Looking for donations

Maybe this scenario sounds familiar: you are all fired up to reach out and help people in need, but … you’re short on cash. Or you want to give wisely, by making the most impact with what you give. So you wonder, which are the best charities to donate to?

This is a loaded question. Your accountant would say that charities falling under 501c (3) of the Internal Revenue Code are the best, as charitable donations made to those organizations are tax-exempt. If this is your main concern, head over to IRS.gov to see if your selected charity made the list.

Your friends would likely suggest some of their favorite charity foundations. But their causes may not be the same as your causes. Saving the rainforests, or PETA, or Heifer, or the Susan B. Koman Foundation have merit for many people. But that doesn’t mean it is your favorite cause.

In truth, perhaps the best charities to donate to, are the ones you actually will regularly contribute to. This means that you may need to do some soul searching. What cause lights you up inside? What social injustice keeps you awake at night? Or maybe those are some heavy questions. Perhaps your question is, what is the minimum you can do while still making a difference? Either way, whatever the question may be, the answer will reflect your personal value system. Or it might simply highlight how busy you are.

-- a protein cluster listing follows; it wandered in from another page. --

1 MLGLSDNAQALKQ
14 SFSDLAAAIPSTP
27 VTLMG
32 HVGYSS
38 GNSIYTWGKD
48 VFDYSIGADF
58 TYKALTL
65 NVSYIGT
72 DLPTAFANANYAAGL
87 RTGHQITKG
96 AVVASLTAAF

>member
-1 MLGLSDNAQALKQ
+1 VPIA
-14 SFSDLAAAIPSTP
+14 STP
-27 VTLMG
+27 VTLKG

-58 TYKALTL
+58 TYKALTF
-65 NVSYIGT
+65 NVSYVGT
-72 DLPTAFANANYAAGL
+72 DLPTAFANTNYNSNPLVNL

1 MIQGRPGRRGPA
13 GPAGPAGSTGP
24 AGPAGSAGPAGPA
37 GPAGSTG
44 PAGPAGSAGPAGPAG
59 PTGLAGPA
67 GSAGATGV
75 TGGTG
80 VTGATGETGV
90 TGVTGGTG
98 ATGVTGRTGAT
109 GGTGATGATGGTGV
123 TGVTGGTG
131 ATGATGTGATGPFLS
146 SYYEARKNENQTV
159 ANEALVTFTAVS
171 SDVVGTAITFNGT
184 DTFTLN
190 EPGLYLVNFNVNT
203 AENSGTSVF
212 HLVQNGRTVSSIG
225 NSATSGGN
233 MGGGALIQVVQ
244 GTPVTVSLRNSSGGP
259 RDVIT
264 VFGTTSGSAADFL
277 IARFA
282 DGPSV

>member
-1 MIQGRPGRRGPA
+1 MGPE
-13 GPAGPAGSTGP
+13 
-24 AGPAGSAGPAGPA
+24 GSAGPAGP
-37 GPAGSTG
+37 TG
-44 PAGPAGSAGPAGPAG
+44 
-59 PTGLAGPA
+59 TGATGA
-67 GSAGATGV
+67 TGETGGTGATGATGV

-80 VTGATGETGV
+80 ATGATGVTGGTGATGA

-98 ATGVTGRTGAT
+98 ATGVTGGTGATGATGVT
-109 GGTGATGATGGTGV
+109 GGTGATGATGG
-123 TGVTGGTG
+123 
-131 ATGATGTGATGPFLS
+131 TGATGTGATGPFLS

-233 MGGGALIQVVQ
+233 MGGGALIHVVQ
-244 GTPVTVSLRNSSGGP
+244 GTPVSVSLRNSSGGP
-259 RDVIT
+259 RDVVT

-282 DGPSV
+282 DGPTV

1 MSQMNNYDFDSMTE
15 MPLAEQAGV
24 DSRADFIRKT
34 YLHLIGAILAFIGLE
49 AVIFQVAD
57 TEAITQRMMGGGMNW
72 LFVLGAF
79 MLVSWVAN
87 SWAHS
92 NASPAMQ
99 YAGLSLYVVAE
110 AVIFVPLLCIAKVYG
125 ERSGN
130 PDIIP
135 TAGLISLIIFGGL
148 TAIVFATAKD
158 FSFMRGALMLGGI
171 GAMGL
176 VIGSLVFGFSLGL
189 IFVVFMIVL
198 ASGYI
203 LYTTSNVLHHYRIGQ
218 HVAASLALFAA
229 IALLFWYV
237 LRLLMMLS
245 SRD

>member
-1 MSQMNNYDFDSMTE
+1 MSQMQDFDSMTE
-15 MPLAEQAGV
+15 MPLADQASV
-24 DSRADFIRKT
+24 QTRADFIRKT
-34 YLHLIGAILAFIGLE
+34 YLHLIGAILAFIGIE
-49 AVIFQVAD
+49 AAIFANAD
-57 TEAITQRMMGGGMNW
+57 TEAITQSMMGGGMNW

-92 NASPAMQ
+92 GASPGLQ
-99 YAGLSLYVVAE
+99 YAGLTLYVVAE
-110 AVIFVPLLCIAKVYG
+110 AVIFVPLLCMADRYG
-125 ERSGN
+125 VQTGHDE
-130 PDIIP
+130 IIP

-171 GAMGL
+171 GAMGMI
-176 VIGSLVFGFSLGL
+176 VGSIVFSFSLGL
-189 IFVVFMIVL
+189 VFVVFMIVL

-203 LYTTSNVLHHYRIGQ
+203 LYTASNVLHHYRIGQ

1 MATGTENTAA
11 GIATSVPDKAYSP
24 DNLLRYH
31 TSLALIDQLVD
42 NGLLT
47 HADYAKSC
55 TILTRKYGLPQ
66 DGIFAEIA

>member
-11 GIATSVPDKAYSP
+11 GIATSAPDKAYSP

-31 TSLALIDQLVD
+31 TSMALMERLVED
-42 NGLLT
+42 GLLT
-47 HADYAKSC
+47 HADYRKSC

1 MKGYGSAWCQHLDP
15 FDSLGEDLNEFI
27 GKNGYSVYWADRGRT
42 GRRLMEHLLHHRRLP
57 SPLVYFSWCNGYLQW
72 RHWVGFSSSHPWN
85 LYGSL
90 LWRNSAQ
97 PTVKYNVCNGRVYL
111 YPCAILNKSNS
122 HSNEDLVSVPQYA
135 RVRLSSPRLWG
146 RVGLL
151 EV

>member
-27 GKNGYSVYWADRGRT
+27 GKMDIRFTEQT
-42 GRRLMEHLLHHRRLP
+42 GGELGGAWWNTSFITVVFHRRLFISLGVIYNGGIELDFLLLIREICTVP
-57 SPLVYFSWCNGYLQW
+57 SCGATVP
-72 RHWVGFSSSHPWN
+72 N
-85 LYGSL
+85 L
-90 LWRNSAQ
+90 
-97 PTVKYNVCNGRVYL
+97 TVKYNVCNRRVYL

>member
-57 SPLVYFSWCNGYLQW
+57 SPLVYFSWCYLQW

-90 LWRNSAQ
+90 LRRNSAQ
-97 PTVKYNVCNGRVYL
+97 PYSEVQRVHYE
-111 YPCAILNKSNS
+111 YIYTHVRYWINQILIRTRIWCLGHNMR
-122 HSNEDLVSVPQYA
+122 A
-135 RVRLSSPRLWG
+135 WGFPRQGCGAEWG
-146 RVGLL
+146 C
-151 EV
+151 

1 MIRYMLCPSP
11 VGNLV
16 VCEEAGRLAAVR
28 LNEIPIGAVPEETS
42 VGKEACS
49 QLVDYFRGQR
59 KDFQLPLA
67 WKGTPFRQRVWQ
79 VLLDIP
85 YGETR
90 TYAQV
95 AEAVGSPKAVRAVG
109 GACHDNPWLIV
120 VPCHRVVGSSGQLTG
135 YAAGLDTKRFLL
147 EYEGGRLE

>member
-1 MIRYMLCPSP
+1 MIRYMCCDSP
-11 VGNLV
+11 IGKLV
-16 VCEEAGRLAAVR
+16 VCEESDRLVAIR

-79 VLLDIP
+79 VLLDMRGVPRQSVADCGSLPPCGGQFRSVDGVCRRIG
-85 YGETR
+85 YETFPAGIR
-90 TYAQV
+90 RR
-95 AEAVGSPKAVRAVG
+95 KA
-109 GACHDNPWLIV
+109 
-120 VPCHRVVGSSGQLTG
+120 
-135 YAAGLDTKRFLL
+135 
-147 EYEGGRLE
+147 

If the conundrum of which are the best charities to donate to still has no answer, consider making charitable clothing donations. It is probably the easiest and to be honest, cheapest of your options, while still being a possible tax write-off down the line. Surprisingly, donating old clothes helps not just those in need, but the environment as well.

The link between donating and environmentally-friendly may not be obvious yet. Here are some numbers on the textile situation in America. We donate, on average, only 15% of our gently used clothing each year. But experts estimate that in actuality, 100% of those clothes and textiles could have been donated. Instead, about 85% is thrown out.

The result is about 10.5 million pounds of textiles being sent to the landfills each year. Averaged out per person, that is about 70 pounds of cloth that could have been reused. Imagine 70 pounds of textiles, such as blankets, towels, and yes, clothing, that could have gone to someone in need.

The beauty of clothing donations is that you were planning on getting rid of the stuff anyways. With our current obsession of living a more minimalist lifestyle free from clutter, more and more textiles are being discarded. It’s a simple switch to make: instead of tossing that old sweater into the trash, put it in a box or bag. There are clothing drop-off bins in every city. But if that trip is not going on your To Do list, schedule a donation pick-up instead. Do a quick web search for charities in your area that offer free pick-up.

The best charities to donate to are the ones you will actually make a donation to. It doesn’t have to be money, or time, or food, although those things are certainly needed and in great quantities. Remember that a donation can be as simple as making the choice to donate that old suit instead of throwing it away. You never know who you might be helping.